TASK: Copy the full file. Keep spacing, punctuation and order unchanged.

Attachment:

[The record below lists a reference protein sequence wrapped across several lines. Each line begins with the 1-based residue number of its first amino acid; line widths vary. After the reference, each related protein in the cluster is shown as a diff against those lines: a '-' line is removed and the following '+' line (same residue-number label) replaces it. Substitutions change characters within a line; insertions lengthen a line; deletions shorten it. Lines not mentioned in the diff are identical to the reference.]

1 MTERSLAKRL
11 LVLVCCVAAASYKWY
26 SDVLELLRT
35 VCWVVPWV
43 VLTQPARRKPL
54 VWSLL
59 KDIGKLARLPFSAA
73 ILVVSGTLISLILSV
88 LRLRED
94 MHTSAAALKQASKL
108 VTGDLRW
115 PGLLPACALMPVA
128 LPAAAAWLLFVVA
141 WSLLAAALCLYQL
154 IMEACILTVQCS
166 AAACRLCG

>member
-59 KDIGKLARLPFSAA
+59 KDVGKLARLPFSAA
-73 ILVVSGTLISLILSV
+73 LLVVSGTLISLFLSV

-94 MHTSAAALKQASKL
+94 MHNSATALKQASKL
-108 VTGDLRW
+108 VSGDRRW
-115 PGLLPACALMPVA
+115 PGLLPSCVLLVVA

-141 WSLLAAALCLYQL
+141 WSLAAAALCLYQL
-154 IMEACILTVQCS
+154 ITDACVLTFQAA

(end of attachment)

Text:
[The record below lists a reference protein sequence wrapped across several lines. Each line begins with the 1-based residue number of its first amino acid; line widths vary. After the reference, each related protein in the cluster is shown as a diff against those lines: a '-' line is removed and the following '+' line (same residue-number label) replaces it. Substitutions change characters within a line; insertions lengthen a line; deletions shorten it. Lines not mentioned in the diff are identical to the reference.]

1 MTERSLAKRL
11 LVLVCCVAAASYKWY
26 SDVLELLRT
35 VCWVVPWV
43 VLTQPARRKPL
54 VWSLL
59 KDIGKLARLPFSAA
73 ILVVSGTLISLILSV
88 LRLRED
94 MHTSAAALKQASKL
108 VTGDLRW
115 PGLLPACALMPVA
128 LPAAAAWLLFVVA
141 WSLLAAALCLYQL
154 IMEACILTVQCS
166 AAACRLCG

>member
-59 KDIGKLARLPFSAA
+59 KDVGKLARLPFSAA
-73 ILVVSGTLISLILSV
+73 LLVVSGTLISLFLSV

-94 MHTSAAALKQASKL
+94 MHNSATALKQASKL
-108 VTGDLRW
+108 VSGDRRW
-115 PGLLPACALMPVA
+115 PGLLPSCVLLVVA

-141 WSLLAAALCLYQL
+141 WSLAAAALCLYQL
-154 IMEACILTVQCS
+154 ITDACVLTFQAA